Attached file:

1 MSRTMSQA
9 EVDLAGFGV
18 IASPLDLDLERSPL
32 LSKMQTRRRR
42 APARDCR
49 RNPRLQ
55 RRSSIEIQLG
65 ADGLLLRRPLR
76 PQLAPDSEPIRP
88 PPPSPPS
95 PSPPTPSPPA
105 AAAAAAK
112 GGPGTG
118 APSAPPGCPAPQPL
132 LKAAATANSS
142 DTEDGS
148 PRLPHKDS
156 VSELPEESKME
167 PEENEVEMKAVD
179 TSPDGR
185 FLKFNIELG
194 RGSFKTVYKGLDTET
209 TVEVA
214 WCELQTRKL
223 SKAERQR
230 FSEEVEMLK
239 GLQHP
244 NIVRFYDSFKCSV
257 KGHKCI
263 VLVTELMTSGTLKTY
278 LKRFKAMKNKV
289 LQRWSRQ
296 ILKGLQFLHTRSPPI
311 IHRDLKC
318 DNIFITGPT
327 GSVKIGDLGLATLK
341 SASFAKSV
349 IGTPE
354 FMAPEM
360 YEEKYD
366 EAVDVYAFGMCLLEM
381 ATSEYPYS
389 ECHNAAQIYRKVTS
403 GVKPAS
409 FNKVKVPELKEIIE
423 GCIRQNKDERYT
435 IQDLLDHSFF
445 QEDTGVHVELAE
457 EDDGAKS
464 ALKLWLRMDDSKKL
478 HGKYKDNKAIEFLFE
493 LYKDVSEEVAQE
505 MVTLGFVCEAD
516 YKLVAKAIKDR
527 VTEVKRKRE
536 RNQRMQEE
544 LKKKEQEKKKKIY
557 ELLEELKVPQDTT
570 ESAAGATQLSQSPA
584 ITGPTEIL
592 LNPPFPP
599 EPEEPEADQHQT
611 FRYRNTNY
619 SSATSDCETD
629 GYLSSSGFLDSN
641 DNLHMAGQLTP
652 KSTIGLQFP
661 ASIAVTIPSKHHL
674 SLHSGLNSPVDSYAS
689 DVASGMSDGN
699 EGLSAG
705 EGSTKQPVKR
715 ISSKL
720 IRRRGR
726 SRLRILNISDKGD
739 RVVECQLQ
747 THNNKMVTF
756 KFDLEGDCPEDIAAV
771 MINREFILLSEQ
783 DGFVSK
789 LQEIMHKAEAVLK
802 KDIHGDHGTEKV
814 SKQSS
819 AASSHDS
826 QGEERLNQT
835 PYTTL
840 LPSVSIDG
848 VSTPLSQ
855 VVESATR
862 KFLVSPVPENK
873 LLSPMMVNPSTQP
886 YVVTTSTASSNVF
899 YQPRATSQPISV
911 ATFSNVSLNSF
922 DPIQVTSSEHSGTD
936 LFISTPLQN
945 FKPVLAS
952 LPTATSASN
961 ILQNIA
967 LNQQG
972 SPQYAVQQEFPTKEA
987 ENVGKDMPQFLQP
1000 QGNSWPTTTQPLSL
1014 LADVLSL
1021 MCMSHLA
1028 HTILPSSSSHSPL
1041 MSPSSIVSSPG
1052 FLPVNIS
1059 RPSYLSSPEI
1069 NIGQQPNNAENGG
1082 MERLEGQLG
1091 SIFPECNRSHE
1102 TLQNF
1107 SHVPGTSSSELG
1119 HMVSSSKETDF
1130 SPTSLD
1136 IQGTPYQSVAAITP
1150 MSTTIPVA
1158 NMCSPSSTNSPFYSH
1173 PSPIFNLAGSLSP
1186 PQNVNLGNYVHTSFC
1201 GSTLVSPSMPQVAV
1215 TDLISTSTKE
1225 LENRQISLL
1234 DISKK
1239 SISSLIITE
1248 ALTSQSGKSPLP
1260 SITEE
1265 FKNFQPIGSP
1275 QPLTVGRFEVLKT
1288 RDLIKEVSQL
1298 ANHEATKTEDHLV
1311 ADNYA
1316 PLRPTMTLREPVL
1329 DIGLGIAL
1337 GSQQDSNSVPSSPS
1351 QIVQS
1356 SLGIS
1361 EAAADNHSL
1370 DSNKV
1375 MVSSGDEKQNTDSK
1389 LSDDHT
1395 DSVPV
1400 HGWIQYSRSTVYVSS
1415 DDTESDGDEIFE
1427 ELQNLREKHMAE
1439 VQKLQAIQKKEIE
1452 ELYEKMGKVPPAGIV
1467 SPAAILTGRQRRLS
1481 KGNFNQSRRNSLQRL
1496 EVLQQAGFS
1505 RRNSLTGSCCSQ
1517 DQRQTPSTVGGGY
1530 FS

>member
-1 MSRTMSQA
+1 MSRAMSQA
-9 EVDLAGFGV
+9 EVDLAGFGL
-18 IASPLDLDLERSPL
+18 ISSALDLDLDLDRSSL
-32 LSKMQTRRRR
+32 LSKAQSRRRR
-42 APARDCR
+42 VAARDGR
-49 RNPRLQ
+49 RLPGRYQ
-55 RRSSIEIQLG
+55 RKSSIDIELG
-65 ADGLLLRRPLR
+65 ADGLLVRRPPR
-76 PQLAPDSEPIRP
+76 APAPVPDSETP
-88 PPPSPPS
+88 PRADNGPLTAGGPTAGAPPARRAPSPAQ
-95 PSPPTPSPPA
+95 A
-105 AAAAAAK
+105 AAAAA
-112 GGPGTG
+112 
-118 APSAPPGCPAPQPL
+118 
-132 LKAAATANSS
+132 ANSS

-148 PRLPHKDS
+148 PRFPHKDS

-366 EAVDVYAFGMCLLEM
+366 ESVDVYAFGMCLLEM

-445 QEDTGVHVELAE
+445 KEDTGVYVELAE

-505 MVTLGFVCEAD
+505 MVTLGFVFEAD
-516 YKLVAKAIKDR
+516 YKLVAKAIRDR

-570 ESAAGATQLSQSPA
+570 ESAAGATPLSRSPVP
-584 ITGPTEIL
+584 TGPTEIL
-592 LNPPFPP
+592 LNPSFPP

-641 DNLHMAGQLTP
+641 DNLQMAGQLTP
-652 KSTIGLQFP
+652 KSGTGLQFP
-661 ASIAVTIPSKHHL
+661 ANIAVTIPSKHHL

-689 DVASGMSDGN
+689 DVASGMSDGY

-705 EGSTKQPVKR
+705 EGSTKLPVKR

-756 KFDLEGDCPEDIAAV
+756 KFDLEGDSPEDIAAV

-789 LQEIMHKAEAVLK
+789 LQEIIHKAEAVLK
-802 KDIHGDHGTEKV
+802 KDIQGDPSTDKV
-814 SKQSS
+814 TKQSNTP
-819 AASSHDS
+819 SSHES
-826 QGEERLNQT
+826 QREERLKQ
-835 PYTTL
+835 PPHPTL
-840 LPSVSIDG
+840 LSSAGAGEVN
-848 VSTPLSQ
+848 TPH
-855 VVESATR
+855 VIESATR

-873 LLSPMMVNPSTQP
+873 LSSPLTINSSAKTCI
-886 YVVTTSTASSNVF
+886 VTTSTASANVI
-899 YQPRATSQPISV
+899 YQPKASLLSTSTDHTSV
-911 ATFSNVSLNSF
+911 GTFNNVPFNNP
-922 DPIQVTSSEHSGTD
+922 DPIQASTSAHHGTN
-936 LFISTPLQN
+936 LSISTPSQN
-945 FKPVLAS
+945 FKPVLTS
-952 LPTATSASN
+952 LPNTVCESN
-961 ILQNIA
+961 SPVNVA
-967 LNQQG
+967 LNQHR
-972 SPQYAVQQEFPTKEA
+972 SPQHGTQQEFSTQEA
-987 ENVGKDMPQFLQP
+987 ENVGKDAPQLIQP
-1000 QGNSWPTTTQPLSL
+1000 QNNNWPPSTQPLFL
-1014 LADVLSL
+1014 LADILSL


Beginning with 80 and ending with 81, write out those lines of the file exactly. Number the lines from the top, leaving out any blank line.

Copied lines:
783 DGFVSK
789 LQEIMHKAEAVLK